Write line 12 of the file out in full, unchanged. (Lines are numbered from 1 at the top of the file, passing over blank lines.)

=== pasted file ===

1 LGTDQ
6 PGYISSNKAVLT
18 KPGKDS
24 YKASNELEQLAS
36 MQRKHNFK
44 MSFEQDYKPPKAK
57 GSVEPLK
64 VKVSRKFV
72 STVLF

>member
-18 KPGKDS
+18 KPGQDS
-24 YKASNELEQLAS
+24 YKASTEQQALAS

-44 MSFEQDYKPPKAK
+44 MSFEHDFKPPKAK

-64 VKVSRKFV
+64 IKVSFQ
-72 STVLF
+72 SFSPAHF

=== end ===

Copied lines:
+18 KPGQDS